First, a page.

Trump's nationalist vision: Does it promote or endanger peace?

The president, addressing the United Nations General Assembly Tuesday, laid out a nationalist basis for international interaction and lashed out at a group of 'rogue nations' led by North Korea and Iran.

Seth Wenig/AP
US President Trump sits after speaking during the United Nations General Assembly at UN headquarters, Sept. 19, 2017.

President Trump used his first appearance before world leaders assembled at the United Nations’ annual opening session Tuesday to offer a vision for international cooperation that was part red meat, part kumbaya.

On the philosophical side, the “America First” president laid out a nationalist basis for international interaction, saying that national sovereignty and not multilateralism should be the foundation for international efforts to address the world’s pressing issues.  

“I was elected to give power to the American people where it belongs,” Mr. Trump said, adding, “just like you, the leaders of your countries, will always, and should always, put the citizens of your countries first.”

Yet Trump’s full-throated praise of national sovereignty left no room to recognize that it was national sovereignty run amok that resulted in the global ashes from which the United Nations and an unprecedented era of multilateral cooperation arose seven decades ago.

And then came the red meat.

Trump lashed out at a group of “rogue nations” led by North Korea and Iran that he said were using their national sovereignty to spread violence and challenge international security. And he called on other nations to join the United States to stop these “wicked few” who are threatening world peace.

In the stark terms that thrill his domestic political base but which only rarely echo in the UN’S green-marbled diplomatic hall, Trump threatened to “totally destroy” North Korea if it proceeds with its nuclear and ballistic missile programs. And he vowed to take on the “murderous regime” in Tehran that “masks a corrupt dictatorship.”

Sounding more like candidate Trump than the American president, Trump belittled the North Korean leader, Kim Jong-un, describing him as a “rocket man on a suicide mission.”

Trump had harsh words as well for the Iran nuclear deal, labeling it an “embarrassment” and “one of the worst and most one-sided transactions the United States has ever entered into.”

With such unequivocal language, the president seemed to be putting the world body on notice that the US will soon put Iran back on the international center stage, where it was before the nuclear deal was concluded in 2015.

'Deeply philosophical' or throwback to past?

While Trump’s harsh words for North Korea and Iran were largely reiterations of existing positions, it was the theme of national sovereignty that offered what sounded like an earnest effort to explain a leadership approach that jarred the world.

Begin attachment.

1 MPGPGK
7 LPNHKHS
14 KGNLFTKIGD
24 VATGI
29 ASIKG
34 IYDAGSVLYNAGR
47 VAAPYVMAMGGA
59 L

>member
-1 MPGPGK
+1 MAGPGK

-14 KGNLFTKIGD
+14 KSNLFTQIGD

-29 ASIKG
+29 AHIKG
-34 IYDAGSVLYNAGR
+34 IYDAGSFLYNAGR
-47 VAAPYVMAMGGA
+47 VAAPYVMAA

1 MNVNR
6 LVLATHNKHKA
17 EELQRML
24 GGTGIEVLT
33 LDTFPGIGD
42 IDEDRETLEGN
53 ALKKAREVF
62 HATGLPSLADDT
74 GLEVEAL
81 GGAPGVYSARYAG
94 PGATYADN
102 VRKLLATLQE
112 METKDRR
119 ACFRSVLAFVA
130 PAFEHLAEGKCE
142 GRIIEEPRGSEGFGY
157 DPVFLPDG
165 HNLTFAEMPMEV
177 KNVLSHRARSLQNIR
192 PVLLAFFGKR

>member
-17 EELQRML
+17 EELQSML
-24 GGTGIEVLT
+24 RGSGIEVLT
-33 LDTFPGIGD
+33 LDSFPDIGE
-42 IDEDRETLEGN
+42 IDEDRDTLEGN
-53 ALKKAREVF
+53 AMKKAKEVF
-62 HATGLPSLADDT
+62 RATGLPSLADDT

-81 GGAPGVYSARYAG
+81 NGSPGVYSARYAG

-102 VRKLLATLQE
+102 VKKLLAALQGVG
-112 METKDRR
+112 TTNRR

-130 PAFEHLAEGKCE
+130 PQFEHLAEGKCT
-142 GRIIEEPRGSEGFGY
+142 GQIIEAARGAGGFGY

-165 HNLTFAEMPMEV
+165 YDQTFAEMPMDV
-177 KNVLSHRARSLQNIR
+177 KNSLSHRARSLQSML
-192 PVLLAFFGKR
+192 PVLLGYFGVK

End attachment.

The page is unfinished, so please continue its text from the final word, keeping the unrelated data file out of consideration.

A senior White House official speaking Monday on condition of anonymity portrayed Trump’s speech as “in essence explaining how the principle of ‘America First’ is not only consistent with the goal of international cooperation, but a rational basis for every country to engage in cooperation.”

The official described the speech as a “deeply philosophical address” reflecting a worldview the president has been developing “for decades.”

But for some longtime analysts of international relations, Trump’s emphasis on national sovereignty sounded like a chilling throwback to an era of unbridled nationalist ambitions fueling conflict.

“There was a core contradiction at the heart of this speech, and it was this: If each individual nation puts itself before all others and pursues a hard nationalistic sovereignty, then the cooperation that Trump called for will be unattainable,” says Charles Kupchan, a senior fellow at the Council on Foreign Relations in Washington.

If anything, a reaffirmation of national sovereignty might end up a boon to the very dictators Trump condemned by name in his speech – including Syria’s Bashar al-Assad and Venezuela’s Nicolás Maduro – by reinforcing the argument that other nations should stay out of their internal affairs.

'Great reawakening of nations'

But perhaps even more alarming than the implicit contradiction in the speech is the danger it carries for the world of rekindled nationalism, says Dr. Kupchan.

“We heard the president praise a ‘great reawakening of nations’ – but that’s a recipe for going back to dark days in history when it was each country for itself – and when that hard nationalism led to centuries of war,” he says.

Trump was followed a few speeches later by French President Emmanuel Macron, whom many are seeing this year as the West’s standard-bearer against Trump’s vision of nationalism and rejection of postwar multilateralism.

Mr. Macron lauded the Paris climate accord from which the US has announced it is withdrawing, and other senior French officials in New York have insisted there is no alternative to the Iran nuclear deal, which they highlight as an example of international diplomacy averting war.

Kupchan, who served on the National Security Council as special adviser on Europe in the Obama second term, says Europeans understand better than many others the dangers in deconstructing the international order that followed World War II.

“The Europeans know that it was hard nationalistic sovereignty that fed a zero-sum competition that resulted in conflict, but they also know that it was the international order – an order for which Americans have expended tremendous blood and treasure since Pearl Harbor – that allowed them to escape centuries of bloodshed.”

Interpreting Trump’s speech as “taking a wrecking ball to that order,” Kupchan says, “It’s hard to see why anyone would want to do that.”

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